Newron Pharmaceuticals’ Xadago (safinamide) has been approved by the US Food and Drug Administration (FDA) as an add-on medication for patients with Parkinson’s disease. The drug is designed to complement levodopa/carbidopa during periods of decreased medication effectiveness and increased symptom severity, known as an “off” episode.
“Parkinson’s is a relentless disease without a cure,” said Dr. Eric Bastings, deputy director of the Division of Neurology Products in the FDA’s Center for Drug Evaluation and Research. “We are committed to helping make additional treatments for Parkinson’s disease available to patients.”
The FDA’s decision to approve the treatment was informed by a clinical trial of Xadago involving 645 patients. All patients in the trial were taking levodopa, however they were also experiencing an “off” time with an increase in symptoms such as tremor and difficulty walking.
Patients in the trial treated with Xadago showed a reduction of Parkinson’s symptoms during their “on” time, and a reduction in the duration of “off” time, compared to a placebo. An additional clinical trial involving 549 participants, showed similar results in terms of more productive “on” times with better scores on tests of motor function.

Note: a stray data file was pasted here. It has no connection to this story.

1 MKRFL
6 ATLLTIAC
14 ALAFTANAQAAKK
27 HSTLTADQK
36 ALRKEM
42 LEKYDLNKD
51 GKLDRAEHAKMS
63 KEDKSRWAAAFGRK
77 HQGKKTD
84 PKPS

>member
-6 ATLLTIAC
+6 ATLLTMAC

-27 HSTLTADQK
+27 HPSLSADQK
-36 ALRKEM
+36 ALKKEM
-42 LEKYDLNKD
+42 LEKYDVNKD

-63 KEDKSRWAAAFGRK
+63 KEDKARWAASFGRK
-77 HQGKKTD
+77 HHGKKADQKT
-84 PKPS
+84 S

According to statistics from the National Institutes of Health (NIH), around 50,000 people in the US are diagnosed with Parkinson’s disease every year. Currently, approximately 1 million Americans suffer from the degenerative disorder.
The disease results in the death of dopamine-producing neurons in the brain. Dopamine is involved in transmitting signals throughout the brain, and allowing the muscles to move in a controlled and coordinated manner.
Levodopa is a first-line treatment for the management of Parkinson’s disease symptoms. It is converted into dopamine in the body, and acts as a replacement for the natural dopamine lost due to cell death.
Symptoms of Parkinson’s disease generally do not develop until age 60, although some patients experience earlier-onset. The cause of Parkinson’s disease is unknown, and there is no cure for the neurological disorder.